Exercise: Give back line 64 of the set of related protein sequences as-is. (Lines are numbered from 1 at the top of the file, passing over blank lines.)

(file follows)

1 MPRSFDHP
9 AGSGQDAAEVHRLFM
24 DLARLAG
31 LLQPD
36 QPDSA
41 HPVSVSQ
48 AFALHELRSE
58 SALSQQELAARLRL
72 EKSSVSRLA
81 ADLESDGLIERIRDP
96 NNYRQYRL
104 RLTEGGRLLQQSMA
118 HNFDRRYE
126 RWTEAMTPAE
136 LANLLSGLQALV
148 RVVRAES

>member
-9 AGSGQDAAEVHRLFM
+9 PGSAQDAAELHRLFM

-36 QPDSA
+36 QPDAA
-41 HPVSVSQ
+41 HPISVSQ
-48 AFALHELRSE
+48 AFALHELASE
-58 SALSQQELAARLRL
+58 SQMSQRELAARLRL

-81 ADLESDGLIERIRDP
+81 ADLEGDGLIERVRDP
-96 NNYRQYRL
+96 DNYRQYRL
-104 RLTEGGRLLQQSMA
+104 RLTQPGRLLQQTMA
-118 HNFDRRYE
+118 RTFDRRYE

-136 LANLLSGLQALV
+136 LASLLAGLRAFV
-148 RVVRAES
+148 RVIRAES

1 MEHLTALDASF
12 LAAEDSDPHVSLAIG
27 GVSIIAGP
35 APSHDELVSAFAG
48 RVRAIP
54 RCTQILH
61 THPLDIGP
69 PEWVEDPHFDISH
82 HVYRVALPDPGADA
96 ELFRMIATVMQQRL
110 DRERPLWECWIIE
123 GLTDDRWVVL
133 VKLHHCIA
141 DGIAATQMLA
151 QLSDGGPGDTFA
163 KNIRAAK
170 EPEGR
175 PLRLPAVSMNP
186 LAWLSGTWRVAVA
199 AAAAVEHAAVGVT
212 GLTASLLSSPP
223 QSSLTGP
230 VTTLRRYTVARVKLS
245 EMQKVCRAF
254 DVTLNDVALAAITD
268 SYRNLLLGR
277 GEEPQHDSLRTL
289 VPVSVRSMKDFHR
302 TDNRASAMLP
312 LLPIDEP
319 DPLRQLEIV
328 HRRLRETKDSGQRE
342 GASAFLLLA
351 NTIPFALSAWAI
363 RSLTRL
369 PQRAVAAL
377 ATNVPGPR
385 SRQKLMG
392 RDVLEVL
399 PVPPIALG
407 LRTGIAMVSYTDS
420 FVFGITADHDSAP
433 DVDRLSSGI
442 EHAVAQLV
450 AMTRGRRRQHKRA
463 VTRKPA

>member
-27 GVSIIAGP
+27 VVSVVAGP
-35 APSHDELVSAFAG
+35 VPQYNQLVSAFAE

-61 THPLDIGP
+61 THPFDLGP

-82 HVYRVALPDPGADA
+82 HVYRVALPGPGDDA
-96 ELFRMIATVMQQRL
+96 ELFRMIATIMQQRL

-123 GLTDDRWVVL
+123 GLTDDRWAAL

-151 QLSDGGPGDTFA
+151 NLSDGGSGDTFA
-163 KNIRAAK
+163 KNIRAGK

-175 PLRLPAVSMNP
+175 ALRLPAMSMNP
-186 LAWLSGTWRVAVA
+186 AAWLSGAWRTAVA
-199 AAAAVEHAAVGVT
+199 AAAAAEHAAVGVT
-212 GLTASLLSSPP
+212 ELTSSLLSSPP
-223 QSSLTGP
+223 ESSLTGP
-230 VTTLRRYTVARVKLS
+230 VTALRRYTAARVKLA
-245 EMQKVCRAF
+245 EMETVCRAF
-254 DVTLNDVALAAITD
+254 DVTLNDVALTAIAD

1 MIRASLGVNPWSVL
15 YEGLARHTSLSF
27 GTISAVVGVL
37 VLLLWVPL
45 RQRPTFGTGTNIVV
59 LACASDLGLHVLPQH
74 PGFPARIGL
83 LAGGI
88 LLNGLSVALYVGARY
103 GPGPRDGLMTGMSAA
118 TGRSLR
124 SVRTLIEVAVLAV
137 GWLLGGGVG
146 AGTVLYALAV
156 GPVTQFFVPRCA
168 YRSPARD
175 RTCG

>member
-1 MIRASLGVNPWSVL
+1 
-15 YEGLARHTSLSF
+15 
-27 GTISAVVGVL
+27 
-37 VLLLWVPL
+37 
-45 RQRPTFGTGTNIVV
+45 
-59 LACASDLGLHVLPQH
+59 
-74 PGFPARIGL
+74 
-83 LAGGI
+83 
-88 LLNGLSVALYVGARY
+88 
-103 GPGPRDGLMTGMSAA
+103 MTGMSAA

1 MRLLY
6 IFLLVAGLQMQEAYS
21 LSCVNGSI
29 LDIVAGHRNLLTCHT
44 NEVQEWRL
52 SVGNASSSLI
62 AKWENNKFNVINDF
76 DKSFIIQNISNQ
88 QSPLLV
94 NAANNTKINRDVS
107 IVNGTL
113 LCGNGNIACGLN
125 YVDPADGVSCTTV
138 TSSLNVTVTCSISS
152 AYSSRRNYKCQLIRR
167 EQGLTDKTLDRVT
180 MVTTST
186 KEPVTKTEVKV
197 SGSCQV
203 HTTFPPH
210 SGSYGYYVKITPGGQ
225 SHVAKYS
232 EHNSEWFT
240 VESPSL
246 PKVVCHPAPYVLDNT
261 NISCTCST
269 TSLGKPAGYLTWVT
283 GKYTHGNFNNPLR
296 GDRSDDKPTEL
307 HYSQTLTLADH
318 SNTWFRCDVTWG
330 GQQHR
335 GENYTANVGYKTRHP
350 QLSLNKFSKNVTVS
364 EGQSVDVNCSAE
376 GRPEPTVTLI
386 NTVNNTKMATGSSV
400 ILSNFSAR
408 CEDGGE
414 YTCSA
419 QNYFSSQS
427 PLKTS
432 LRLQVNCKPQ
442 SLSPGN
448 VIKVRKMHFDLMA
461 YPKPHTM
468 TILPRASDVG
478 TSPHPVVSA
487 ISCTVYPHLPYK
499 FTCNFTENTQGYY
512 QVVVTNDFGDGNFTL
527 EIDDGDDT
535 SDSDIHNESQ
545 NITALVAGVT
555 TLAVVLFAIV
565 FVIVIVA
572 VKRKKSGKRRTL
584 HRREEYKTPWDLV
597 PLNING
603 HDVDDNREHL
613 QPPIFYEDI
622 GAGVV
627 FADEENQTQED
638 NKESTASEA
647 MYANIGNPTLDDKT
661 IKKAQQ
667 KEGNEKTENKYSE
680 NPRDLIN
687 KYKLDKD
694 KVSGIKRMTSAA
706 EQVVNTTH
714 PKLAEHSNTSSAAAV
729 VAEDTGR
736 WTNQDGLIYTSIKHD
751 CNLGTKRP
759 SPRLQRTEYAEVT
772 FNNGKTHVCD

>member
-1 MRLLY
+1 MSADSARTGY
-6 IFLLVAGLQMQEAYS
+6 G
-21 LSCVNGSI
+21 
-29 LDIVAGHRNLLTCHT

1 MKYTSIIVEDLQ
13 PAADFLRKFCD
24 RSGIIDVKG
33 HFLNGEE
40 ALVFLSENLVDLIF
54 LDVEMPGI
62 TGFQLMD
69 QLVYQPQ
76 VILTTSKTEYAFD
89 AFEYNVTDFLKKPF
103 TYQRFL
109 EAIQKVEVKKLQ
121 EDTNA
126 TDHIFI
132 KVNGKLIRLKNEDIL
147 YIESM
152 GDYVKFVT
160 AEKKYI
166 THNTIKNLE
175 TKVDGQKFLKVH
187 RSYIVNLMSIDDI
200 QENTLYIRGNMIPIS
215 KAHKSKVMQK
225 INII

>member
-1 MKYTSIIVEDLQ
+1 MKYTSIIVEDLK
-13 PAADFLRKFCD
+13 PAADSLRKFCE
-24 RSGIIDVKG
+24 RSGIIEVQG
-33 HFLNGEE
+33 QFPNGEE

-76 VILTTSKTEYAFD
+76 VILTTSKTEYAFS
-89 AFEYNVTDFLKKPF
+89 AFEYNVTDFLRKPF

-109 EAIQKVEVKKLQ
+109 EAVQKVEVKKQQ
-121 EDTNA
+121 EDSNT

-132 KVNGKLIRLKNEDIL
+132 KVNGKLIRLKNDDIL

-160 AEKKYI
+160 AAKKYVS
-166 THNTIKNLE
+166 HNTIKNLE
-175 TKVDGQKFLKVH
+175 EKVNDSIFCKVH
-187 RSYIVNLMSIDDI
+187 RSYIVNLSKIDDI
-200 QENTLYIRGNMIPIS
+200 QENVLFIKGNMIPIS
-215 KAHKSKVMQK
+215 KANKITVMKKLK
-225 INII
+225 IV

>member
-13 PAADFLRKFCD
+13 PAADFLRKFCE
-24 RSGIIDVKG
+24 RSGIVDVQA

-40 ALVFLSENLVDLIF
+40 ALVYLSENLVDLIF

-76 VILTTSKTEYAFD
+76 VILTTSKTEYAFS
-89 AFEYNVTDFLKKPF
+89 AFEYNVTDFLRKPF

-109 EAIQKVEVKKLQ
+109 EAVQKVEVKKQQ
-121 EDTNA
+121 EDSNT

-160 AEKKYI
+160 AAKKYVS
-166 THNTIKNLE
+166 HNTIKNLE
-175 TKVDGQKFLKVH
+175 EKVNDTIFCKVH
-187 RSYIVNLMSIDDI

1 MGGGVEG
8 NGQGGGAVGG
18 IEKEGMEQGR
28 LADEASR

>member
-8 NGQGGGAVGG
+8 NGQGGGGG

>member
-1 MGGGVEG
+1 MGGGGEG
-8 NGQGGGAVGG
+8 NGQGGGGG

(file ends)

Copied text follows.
254 DVTLNDVALAAITD